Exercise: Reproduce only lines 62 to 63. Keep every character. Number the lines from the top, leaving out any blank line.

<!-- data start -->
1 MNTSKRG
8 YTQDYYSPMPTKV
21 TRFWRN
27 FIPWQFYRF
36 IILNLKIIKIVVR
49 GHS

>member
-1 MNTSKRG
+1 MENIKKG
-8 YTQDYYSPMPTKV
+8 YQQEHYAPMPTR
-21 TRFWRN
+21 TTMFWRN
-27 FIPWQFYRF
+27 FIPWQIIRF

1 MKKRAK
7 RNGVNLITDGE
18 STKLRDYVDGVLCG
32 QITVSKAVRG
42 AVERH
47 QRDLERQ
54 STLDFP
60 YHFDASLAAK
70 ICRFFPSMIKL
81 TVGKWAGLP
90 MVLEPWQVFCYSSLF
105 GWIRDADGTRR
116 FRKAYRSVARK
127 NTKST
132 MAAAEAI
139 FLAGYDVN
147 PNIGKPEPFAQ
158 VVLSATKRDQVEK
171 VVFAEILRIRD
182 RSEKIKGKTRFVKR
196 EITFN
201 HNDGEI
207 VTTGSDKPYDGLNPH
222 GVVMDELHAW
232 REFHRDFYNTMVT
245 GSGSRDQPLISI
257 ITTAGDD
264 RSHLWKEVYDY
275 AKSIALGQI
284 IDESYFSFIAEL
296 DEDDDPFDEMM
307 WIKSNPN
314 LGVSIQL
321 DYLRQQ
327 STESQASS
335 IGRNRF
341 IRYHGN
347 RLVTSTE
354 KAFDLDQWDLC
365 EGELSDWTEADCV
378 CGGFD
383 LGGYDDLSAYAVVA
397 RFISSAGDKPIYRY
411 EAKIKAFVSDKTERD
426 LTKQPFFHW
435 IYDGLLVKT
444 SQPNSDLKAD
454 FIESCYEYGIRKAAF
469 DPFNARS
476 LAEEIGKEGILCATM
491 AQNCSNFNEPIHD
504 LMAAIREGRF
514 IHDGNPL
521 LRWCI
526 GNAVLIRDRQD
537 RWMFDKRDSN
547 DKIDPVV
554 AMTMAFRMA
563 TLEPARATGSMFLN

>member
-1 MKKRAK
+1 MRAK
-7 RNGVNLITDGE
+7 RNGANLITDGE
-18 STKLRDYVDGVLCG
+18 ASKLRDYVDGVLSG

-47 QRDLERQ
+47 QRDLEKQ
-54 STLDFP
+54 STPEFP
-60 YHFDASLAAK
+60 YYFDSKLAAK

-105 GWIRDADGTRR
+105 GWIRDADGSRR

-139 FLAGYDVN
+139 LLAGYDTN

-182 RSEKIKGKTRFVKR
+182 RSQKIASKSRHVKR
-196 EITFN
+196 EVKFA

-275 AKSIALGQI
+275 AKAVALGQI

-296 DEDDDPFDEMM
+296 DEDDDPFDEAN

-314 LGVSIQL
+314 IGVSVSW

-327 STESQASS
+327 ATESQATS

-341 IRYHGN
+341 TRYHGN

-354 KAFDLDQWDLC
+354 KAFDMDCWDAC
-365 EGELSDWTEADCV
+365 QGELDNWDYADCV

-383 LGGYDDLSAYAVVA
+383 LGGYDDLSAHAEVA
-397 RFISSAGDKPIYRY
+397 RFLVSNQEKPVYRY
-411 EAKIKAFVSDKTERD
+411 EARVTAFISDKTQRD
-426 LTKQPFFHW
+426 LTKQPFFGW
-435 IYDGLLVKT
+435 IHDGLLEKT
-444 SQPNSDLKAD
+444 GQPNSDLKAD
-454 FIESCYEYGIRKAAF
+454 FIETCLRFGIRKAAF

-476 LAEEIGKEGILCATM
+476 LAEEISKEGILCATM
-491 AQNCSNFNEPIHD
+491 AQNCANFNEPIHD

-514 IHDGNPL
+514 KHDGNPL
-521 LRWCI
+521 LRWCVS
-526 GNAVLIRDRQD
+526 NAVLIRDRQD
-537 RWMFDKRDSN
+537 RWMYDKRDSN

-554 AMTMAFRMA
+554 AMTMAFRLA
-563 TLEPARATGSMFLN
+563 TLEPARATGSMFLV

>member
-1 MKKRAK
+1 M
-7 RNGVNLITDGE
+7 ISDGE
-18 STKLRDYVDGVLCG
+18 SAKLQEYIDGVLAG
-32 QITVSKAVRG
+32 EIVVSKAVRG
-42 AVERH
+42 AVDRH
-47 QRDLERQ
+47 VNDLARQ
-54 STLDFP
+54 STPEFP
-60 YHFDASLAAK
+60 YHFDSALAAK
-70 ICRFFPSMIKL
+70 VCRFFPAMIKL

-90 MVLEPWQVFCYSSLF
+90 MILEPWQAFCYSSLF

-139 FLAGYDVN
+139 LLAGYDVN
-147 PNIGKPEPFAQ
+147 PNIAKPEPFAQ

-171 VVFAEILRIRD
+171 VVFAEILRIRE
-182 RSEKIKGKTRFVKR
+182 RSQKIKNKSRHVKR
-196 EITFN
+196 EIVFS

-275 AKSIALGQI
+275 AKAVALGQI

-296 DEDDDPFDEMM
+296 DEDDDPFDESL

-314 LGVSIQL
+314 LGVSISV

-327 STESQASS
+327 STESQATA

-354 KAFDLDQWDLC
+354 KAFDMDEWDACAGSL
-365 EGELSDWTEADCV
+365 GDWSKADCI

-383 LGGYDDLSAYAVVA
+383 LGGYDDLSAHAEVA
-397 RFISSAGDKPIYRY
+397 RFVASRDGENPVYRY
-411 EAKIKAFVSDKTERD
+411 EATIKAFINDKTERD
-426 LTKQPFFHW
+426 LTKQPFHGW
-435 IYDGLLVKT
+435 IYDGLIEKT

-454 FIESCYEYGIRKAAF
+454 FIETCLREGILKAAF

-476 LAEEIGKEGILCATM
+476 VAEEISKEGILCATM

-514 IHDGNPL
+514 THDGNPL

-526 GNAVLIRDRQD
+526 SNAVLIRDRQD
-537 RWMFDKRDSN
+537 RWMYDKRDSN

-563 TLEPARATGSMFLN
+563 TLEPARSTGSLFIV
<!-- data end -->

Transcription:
444 SQPNSDLKAD
454 FIESCYEYGIRKAAF